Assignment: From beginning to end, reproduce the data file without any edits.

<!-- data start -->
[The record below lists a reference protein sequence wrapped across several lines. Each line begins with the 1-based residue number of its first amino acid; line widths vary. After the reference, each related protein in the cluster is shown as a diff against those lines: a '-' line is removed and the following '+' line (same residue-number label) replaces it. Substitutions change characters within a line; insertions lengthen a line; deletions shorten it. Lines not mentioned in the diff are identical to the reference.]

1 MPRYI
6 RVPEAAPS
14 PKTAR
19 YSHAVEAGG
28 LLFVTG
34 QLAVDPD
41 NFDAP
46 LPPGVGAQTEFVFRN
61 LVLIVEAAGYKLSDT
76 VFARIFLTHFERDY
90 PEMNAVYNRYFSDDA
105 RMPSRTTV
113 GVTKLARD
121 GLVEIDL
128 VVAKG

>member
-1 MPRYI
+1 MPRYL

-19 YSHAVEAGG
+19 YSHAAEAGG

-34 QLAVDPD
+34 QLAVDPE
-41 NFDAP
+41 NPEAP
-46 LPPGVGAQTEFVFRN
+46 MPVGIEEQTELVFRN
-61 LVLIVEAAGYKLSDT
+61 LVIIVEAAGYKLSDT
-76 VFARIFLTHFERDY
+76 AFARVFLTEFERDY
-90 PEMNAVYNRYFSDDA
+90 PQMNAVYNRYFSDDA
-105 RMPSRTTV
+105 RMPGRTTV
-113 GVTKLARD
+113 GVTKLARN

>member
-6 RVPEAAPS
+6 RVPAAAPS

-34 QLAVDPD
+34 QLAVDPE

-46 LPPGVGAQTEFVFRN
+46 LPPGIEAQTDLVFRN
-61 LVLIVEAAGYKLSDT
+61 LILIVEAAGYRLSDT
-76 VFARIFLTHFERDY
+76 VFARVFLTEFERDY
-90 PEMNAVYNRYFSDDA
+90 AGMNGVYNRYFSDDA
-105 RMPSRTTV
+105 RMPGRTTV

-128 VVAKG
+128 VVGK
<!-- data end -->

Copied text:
[The record below lists a reference protein sequence wrapped across several lines. Each line begins with the 1-based residue number of its first amino acid; line widths vary. After the reference, each related protein in the cluster is shown as a diff against those lines: a '-' line is removed and the following '+' line (same residue-number label) replaces it. Substitutions change characters within a line; insertions lengthen a line; deletions shorten it. Lines not mentioned in the diff are identical to the reference.]

1 MPRYI
6 RVPEAAPS
14 PKTAR
19 YSHAVEAGG
28 LLFVTG
34 QLAVDPD
41 NFDAP
46 LPPGVGAQTEFVFRN
61 LVLIVEAAGYKLSDT
76 VFARIFLTHFERDY
90 PEMNAVYNRYFSDDA
105 RMPSRTTV
113 GVTKLARD
121 GLVEIDL
128 VVAKG

>member
-1 MPRYI
+1 MPRYL

-19 YSHAVEAGG
+19 YSHAAEAGG

-34 QLAVDPD
+34 QLAVDPE
-41 NFDAP
+41 NPEAP
-46 LPPGVGAQTEFVFRN
+46 MPVGIEEQTELVFRN
-61 LVLIVEAAGYKLSDT
+61 LVIIVEAAGYKLSDT
-76 VFARIFLTHFERDY
+76 AFARVFLTEFERDY
-90 PEMNAVYNRYFSDDA
+90 PQMNAVYNRYFSDDA
-105 RMPSRTTV
+105 RMPGRTTV
-113 GVTKLARD
+113 GVTKLARN

>member
-6 RVPEAAPS
+6 RVPAAAPS

-34 QLAVDPD
+34 QLAVDPE

-46 LPPGVGAQTEFVFRN
+46 LPPGIEAQTDLVFRN
-61 LVLIVEAAGYKLSDT
+61 LILIVEAAGYRLSDT
-76 VFARIFLTHFERDY
+76 VFARVFLTEFERDY
-90 PEMNAVYNRYFSDDA
+90 AGMNGVYNRYFSDDA
-105 RMPSRTTV
+105 RMPGRTTV

-128 VVAKG
+128 VVGK